Forum for Science, Industry and Business

Sponsored by:     3M 
Search our Site:

 

Confirming carbon's climate effects

05.04.2012
Researcher helps paint the fullest picture yet of how increases in CO2 helped end the ice age

Harvard scientists are helping to paint the fullest picture yet of how a handful of factors, particularly world-wide increases in atmospheric carbon dioxide, combined to end the last ice age approximately 20,000 to 10,000 years ago.

As described in a paper published April 5 in Nature, researchers compiled ice and sedimentary core samples collected from dozens of locations around the world, and found evidence that while changes in Earth's orbit may have touched off a warming trend, increases in CO2 played a far more important role in pushing the planet out of the ice age.

"Orbital changes are the pacemaker. They're the trigger, but they don't get you too far," lead author Jeremy Shakun, a visiting postdoctoral fellow in Earth and Planetary Science Shakun, said. "Our study shows that CO2 was a much more important factor, and was really driving worldwide warming during the last deglaciation."

Though scientists have known for many years, based on studies of Antarctic ice cores, that deglaciations over the last million years and spikes in CO2 were connected, establishing a clear cause-and-effect relationship between CO2 and global warming from the geologic record has remained difficult, Shakun said. In fact, when studied closely, the ice-core data indicate that CO2 levels rose after temperatures were already on the increase, a finding that has often been used by global warming skeptics to bolster claims that greenhouse gases do not contribute to climate change.

Many climate scientists have addressed the criticism and shown that the lag between temperature and CO2 increases means that greenhouse gases were an amplifier, rather than trigger, of past climate change, but Shakun and his colleagues saw a larger problem – while CO2 measurements taken from air bubbles in the ice cores reflect levels throughout the global atmosphere, temperatures recorded in the ice only reflect local Antarctic conditions.

To get a more accurate picture of the relationship between global temperature and CO2, they synthesized dozens of core samples – 80 in all – collected from around the world.

"We have ice cores from Greenland, people have cored the sea floor all around the world, they've cored lakes on the continents, and they have worked out temperature histories for all these sites," Shakun said. "Putting all of these records together into a reconstruction of global temperature shows a beautiful correlation with rising CO2 at the end of the ice age. Even more interesting, while CO2 trails Antarctic warming, it actually precedes global temperature change, which is what you would expect if CO2 is causing the warming.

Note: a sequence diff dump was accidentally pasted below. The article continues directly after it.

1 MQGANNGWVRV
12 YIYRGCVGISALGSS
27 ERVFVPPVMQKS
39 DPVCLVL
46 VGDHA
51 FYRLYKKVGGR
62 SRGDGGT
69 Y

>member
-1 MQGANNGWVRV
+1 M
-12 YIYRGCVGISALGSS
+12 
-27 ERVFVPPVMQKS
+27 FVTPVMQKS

"The previous science clearly said that CO2 had something to do with warming," Shakun added. "It has gone up and down in tandem with the ice ages, so it is clearly involved. If it was an amplifier, the question was how big of an amplifier? Does it explain a lot of climate change, or was it a small piece, and other factors were more important? I think this research really points a strong finger at the idea that CO2 was a major player."

Armed with that evidence, Shakun and colleagues were able to sketch out how a series of factors aligned that eventually led to a worldwide warming trend and the end of the ice age.

Most scientists now believe, Shakun said, that the first domino wasn't an increase in greenhouse gases, but a gradual change in Earth's orbit. That orbital change resulted in more sunlight hitting the northern hemisphere. As the ice sheets over North America and Europe melted, millions of gallons of fresh water flooded into the North Atlantic and disruped the cyclical flow of ocean currents.

"Ocean circulation works like a global conveyor belt," Shakun said. "The reason it's important for climate is because it's moving heat around. If you look at it today, the northern hemisphere is on average, a couple degrees warmer than the south, and that's partly because the ocean is pulling heat northward as it flows across the equator in the Atlantic.

"But if you turn the conveyor belt off, it's going to warm the south because you're no longer stealing that heat away. Warming the southern hemisphere, in turn, shifts the winds and melts back sea ice that had formed a cap, trapping carbon in the deep ocean."